Introduction: Easy Test of Battery Amp-Hours Capacity
How many amp-hours of capacity does your battery really have?
Here's how to test the capacity of a 12 volt battery with an inverter, a lightbulb, and an electric clock. This can be pretty important to know. Will your battery last long enough to show a feature film at your guerrilla drive-in theater? Will your marker light stay on all night on your boat? I first saw this trick in the magazine Mother Earth News
That "deep cycle" sticker on this battery doesn't mean anything. Internally, the plates just aren't the right shape to get long life from deep cycles and still put out enough current to start a car. To make a real 12 volt deep cycle battery, take two 6 volt T105 golf cart batteries and tie them together.
Please comment with more warnings. It's late and other people are really good at battery warnings.
Step 1: Battery Tester
You've probably seen your mechanic use this type of battery tester. It's got a voltmeter for checking battery open circuit voltage. It also has a switch that turns on a very low-resistance dummy load. You use that to test how much short-circuit current the battery can put out.
A meter like this is really handy if you're going to mess around with 6 and 12 volt batteries much.
You can buy one from harborfreight etc. with the money you get by scrapping a dead battery or two.
You can do both these functions with a handheld voltmeter and the dummy load of your choice.
A length of haywire would do nicely. But the store-bought meter probably ends up being cheaper than the haywire substitute. For one thing it's got a cage around the dummy load, so you don't get burned when it glows red.
Step 2: Voltage Test
You can't tell anything for sure about a battery until it's charged.
If it's not fully charged hook it to a battery charger until it is charged. I usually put them on a 2 amp trickle charger for a day or two. A 200 amp-hour golf cart battery might need a few days to fully charge that way.
A fully charged "12 volt" lead-acid battery is about 12.6 volts. (w'pedia)
While charging you need to drive it at about 13.5 to 14 volts to make the current flow in. The battery will float high for a bit after charging, so voltage isn't great as an indicator of state-of-charge. That's why people check the cell electolyte density with a hydrometer. That IS a good indicator of state-of-charge.
Step 3: "cold Cranking" Current Test
Push the button on your battery tester. It shorts the battery out through a low ohm resistor.
This battery is putting out 400 amps. No wonder batteries make good stick and wirefeed welders.
This is the important test for a car's starting battery. It's made to deliver high currents but not for very long.
This is a good test to use while scavenging for batteries. If a battery doesn't pass, it might just need charging. But if it does pass it's probably a fine battery.
Some batteries pass but have low capacity. That's why we need the capacity test.
Step 4: Set Up the Capacity Test Rig
Most inverters have an automatic low-voltage disconnect feature.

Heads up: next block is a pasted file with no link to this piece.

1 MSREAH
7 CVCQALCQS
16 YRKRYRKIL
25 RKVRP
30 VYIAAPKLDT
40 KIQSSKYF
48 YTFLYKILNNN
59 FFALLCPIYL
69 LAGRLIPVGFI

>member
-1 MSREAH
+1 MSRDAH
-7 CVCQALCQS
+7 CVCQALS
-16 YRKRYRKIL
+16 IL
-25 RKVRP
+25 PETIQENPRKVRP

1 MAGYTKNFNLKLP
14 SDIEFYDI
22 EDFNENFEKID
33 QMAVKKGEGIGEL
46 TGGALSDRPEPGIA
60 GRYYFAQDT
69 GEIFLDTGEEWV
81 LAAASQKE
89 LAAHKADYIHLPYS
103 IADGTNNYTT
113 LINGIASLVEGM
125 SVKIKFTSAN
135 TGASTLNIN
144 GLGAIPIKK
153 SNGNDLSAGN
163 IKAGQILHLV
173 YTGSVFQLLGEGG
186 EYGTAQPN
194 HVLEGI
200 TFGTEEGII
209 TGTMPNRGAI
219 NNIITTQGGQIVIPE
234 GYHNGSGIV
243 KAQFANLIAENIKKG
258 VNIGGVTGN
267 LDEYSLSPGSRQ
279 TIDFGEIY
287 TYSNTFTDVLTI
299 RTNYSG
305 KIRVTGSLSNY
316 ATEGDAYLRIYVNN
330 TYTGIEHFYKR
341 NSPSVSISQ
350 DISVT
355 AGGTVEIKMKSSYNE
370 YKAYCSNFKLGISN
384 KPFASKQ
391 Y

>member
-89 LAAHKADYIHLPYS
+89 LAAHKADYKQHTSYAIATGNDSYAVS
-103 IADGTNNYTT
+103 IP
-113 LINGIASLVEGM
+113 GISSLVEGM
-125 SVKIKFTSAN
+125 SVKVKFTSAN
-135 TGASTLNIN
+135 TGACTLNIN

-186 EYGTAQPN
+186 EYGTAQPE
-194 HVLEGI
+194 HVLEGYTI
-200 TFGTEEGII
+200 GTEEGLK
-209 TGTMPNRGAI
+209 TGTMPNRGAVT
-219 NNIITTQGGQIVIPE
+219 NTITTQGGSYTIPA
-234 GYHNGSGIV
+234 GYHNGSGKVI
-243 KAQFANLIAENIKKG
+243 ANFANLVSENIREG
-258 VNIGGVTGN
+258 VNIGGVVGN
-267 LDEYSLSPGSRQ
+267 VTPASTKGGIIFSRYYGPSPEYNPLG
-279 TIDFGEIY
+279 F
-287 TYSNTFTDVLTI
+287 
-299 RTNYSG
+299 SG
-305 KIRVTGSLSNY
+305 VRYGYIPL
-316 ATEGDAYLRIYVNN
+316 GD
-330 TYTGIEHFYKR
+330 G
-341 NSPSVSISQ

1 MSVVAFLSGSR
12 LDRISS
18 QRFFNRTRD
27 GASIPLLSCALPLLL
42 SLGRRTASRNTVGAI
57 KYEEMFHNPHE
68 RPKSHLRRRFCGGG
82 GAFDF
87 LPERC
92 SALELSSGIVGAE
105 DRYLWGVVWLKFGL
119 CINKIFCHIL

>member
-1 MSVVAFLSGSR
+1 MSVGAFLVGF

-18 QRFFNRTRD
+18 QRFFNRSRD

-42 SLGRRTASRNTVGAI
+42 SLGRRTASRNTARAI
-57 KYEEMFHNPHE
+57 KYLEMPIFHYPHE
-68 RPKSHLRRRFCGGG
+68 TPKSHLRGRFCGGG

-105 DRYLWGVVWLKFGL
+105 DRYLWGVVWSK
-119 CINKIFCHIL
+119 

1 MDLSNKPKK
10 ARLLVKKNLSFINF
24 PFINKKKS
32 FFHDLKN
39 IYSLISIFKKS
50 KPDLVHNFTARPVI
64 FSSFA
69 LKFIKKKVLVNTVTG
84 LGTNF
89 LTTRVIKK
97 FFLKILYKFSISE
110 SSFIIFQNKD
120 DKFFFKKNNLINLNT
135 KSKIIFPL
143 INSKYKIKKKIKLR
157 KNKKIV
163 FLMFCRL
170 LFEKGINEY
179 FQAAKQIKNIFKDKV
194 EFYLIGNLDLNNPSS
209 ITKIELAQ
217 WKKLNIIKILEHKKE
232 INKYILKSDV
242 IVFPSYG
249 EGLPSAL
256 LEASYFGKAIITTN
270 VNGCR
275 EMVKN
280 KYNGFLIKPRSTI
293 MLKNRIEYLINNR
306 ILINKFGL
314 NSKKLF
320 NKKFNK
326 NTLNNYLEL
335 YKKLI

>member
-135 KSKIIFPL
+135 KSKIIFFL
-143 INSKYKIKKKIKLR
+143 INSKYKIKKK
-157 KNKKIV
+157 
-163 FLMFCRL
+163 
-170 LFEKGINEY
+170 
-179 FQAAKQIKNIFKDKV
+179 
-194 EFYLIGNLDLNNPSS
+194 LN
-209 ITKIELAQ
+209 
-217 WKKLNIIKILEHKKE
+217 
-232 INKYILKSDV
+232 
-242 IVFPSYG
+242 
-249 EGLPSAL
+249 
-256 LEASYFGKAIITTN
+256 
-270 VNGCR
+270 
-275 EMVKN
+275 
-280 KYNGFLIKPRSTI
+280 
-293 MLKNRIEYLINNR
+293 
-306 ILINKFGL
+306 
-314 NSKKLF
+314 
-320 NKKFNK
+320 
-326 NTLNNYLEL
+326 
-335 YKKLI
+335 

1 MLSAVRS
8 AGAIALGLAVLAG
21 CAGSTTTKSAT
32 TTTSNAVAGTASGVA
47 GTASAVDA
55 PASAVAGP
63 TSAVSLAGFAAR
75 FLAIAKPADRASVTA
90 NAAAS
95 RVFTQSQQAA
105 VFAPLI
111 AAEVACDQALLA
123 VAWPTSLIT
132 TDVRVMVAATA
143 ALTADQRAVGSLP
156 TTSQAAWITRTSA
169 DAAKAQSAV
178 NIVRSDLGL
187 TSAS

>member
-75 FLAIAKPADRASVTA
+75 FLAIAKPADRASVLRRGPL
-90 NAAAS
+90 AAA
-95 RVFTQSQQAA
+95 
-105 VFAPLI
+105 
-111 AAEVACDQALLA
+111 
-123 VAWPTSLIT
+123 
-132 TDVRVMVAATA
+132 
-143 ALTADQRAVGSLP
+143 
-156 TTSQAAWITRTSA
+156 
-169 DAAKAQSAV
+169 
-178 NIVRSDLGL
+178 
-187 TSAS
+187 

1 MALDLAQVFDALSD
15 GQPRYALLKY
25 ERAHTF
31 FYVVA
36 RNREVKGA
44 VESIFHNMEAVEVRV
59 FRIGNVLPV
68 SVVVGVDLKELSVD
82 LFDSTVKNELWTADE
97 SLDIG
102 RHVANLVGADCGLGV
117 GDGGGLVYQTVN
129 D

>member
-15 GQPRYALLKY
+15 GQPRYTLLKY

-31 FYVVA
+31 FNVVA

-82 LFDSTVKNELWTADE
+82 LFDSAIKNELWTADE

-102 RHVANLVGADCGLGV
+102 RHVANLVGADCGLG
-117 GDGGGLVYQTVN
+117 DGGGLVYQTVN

It makes a beeping sound and stops putting out 110AC when the battery voltage drops below 11 volts or so. You've encountered this feature if you've played with inverters much.
The plug-in electric clock tells us how long it takes to discharge the battery that far.
The hands stop moving when the inverter turns off. We'll start the clock at 12:00:00, some time later when the light turns off, look at the time on the clock to see how long it took. An old 24hour electric clock with numbered flaps for a display would be perfect for this. Or an hour-meter from a stationary engine. Or a timeclock from a factory.
This 60 watt lightbulb makes the inverter draw about 5 amps from the battery.
Watts = Volts * Amps.
60 watts = 12 volts * 5 Amps.
5 Amps = 60Watts/ 12Volts
If you want to be totally sure, check the current with an ammeter.
Step 5: Size the Load to the Battery
4 hours have gone by, the battery has put out 20 amp-hours and is going strong. This battery should be good for 80AH or so. It will take 16 hours to discharge at this rate.
If I'd used two of those lightbulbs the test would go twice as fast.
I'll have to look at the clock again in just under 12 hours to avoid uncertainty about what the reading means.
Look up how much current your battery was made to deliver. Don't overload it.
There's a relationship between cycle depth, rate of discharge, and lifetime of the battery.
Battery manufacturers can provide amazing amounts of data on this. It can be pretty confusing until you wrap your head around it.
Let me summarize it for you.
Flooded lead-acid 6 volt golfcart batteries such as the T105 are the cheapest way to get watt-hours from a battery. Except for free scrap batteries that is.
Some day soon Lithium Iron Phosphate batteries will catch up. They charge faster and are much lighter, so for applications such as laptops and some electric cars they make sense now.
One final thing: After the test, charge that battery up and keep it charged! Sitting around in the discharged state causes sulfation and loss of capacity in lead-acid batteries.
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